Football: Kicking LionsXII out of Malaysian league helps no one

The LionsXII, with PM Lee Hsien Loong, celebrating winning the Malaysian Super League in 2013.
The LionsXII, with PM Lee Hsien Loong, celebrating winning the Malaysian Super League in 2013.PHOTO: ST FILE

Tuesday night's Malaysia Cup quarter-final first leg underlined all that was good about Singapore's involvement, with a big crowd in Kuantan watching the Republic's best like Safuwan Baharudin and Faris Ramli duelling with Pahang's imported players, including Dickson Nwakaeme, Matias Conti and Zesh Rehman.

Former Melbourne City utility player Safuwan scored a late away goal to give the visitors a glimmer of hope in the two-legged tie after Nigeria's Dickson and Argentina's Conti had dominated in an attacking masterclass.

Yet a couple of hours after the final whistle, it was effectively announced that the game was almost certainly the LionsXII's last on Malaysian soil with the news that the Singaporean outfit would not be included in domestic competitions from next year onwards.

With Pahang winning 4-1 at home, Saturday's second leg at Jalan Besar Stadium is likely to bring down the curtain on LionsXII's four-year reunion with Malaysian football. Only a near miracle would see Fandi Ahmad's side advance to the Cup semi-finals, prolonging their involvement in the last domestic competition of the year.

The 12 members from the executive committee of Football Association of Malaysia (FAM) voted unanimously on Tuesday night against continuing the Singaporean team's involvement.

 

The announcement may have come as a surprise to Football Association of Singapore (FAS). Sources tell ESPN FC that high-ranking officials of FAS and FAM spoke as recently as last week and there was no indication that LionsXII would not be involved next year.

The increasingly high cost of travel and accommodation for Malaysian teams visiting from north of the Causeway - the ringgit has declined more than 20 per cent over the past year to above RM3 against the Singdollar- and the reluctance of the FAS to cover travel expenses is believed to be behind the decision. On top of that, away teams believe that the bouncier, synthetic surface of Jalan Besar gives the speedy LionsXII side an unfair advantage.

Also making Singapore's involvement in the Malaysia Super League less attractive is how FAS independently sold the TV rights of LionsXII matches instead of keeping them within the larger pool.

But surely this is a decision that will hurt both Malaysian and Singaporean football, given the interest and enjoyment generated since a Memorandum of Understanding (MOU) between the two associations was signed in 2011 to create an arrangement of mutual benefit.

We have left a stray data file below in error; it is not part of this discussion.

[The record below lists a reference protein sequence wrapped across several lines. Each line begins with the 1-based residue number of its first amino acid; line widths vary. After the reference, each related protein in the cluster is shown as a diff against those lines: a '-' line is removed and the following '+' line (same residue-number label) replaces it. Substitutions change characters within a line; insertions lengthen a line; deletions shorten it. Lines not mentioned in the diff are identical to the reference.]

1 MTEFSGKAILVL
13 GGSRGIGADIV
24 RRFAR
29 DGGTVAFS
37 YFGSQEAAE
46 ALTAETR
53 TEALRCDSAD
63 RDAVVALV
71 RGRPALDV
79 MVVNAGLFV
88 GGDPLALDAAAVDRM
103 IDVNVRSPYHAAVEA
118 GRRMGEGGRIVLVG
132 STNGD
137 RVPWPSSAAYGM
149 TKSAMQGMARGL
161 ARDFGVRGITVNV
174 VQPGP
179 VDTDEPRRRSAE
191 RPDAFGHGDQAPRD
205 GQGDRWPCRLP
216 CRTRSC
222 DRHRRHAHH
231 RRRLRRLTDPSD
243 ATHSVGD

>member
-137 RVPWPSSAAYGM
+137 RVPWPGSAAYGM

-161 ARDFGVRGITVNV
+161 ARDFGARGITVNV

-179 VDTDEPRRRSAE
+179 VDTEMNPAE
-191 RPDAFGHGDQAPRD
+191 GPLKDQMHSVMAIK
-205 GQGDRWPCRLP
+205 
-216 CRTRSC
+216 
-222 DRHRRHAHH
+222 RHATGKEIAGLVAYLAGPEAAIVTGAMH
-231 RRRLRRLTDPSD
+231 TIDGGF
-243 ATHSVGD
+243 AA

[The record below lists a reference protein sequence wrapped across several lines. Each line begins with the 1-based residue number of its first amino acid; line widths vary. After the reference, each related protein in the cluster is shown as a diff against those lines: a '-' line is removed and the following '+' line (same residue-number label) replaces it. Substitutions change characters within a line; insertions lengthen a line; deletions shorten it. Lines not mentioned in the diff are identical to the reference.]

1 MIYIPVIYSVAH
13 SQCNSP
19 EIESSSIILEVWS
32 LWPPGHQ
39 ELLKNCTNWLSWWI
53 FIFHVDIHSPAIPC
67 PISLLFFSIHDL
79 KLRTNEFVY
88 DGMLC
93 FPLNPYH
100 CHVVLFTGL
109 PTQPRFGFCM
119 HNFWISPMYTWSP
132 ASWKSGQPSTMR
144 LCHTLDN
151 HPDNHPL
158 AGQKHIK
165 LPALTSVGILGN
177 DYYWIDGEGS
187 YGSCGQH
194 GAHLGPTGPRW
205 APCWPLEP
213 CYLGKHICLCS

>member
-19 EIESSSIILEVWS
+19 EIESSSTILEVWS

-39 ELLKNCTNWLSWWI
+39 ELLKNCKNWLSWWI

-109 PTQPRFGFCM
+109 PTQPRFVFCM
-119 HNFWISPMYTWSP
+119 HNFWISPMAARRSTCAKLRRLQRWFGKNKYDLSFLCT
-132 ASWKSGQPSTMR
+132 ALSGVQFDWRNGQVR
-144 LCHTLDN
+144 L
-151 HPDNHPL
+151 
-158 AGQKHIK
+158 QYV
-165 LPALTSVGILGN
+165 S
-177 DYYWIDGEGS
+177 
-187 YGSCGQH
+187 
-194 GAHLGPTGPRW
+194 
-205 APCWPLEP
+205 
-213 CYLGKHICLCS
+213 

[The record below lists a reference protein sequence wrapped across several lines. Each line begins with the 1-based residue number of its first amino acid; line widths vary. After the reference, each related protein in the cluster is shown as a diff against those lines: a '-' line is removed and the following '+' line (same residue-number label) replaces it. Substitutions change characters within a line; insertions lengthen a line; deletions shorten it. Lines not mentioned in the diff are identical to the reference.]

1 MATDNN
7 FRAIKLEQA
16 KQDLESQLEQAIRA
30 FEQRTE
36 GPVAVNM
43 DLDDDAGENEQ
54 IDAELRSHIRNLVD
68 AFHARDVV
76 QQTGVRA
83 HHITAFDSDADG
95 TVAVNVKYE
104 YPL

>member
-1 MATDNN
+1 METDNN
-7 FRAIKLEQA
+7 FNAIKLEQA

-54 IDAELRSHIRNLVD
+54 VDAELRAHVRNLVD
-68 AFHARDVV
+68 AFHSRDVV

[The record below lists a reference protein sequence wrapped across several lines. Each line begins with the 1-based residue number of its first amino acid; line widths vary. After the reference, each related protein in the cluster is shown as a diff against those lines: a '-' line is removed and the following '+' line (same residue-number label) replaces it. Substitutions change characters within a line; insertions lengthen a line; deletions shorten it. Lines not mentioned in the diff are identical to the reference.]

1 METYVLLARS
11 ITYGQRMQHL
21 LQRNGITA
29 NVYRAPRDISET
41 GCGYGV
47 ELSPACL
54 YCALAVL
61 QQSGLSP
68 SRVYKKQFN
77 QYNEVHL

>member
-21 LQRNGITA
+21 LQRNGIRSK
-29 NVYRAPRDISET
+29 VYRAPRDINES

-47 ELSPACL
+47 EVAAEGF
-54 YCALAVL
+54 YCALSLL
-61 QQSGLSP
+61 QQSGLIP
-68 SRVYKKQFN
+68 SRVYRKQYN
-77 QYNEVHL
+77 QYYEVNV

Malaysia's Harimau Muda B played in Singapore's S-League as part of the deal.

It revived the old rivalry of the 1980s and 90s when the likes of LionsXII coaches, past and present, V. Sundramoorthy and Fandi Ahmad were playing for Singapore against Malaysian state sides in packed and colourful arenas. True, the passion was not quite the same two decades later, but matches between LionsXII and big teams like Selangor, Johor and Terengganu usually had an edge to them.

"I will miss playing the LionsXII because they forced you to work hard for a result," Pahang utility player Zesh Rehman, a former English Premier League defender, told ESPN FC.

"They added a healthy rivalry to the MSL and some good fun with banter between the fans. More importantly they provided a quality team to the MSL who held their own. They even won some trophies so they proved they were no pushovers."

LionsXII, who won the 2013 MSL title and 2015 Malaysia FA Cup, were certainly no pushovers, even though they were not allowed the four imported players of the other MSL clubs. The way they upset star-studded Kelantan in May's FA Cup final, before 90,000 fans at the National Stadium in Kuala Lumpur, will long live in the memory.

Potentially, LionsXII could feature in the inaugural Asean Super League (ASL), which is due to start in August next year. But with major question marks about the participating teams and the exact format, the competition is far from confirmed. Why would the ASL prove any more popular than the poorly-supported AFC Cup, which already features South-east Asian teams?

It means that S-League clubs are likely to be flooded with LionsXII players, scrambling to get contracts in place for the 2016 season, creating a true buyer's market. It could ultimately rejuvenate Singapore's domestic competition, but the nation's best players can develop better by plying their trade in the stronger MSL.

You can be sure that some Malaysian clubs will be looking to poach the likes of Safuwan, Faris, Khairul Amri and Sahil Suhaimi, as Singapore internationals contemplate a return to sparsely populated suburban arenas like Jurong West Stadium and Hougang Stadium.

Just nine months ago, Safuwan was playing before more than 40,000 fans in the A-League's Melbourne derby as a loan player for Melbourne City.

And the MSL, which will be privatised for the 2016 season, will surely be a less attractive commercial proposition without a team from the lucrative Singapore market.

As much as LionsXII presented FAM the occasional headache - as a foreign team they were not eligible to compete in the AFC Champions League after winning the 2013 MSL title - they provided an invaluable layer to Malaysian domestic competitions.

Having LionsXII in Malaysia was not perfect, but there were certainly more pros than cons. Saturday night football at Jalan Besar Stadium, without a visiting Malaysian team, just will not be the same.

jason.dasey@espn.com

Jason Dasey is senior editor of the South-east Asia edition of ESPN FC, Singapore's most popular football website (formerly ESPN Soccernet).Twitter: @ESPNFC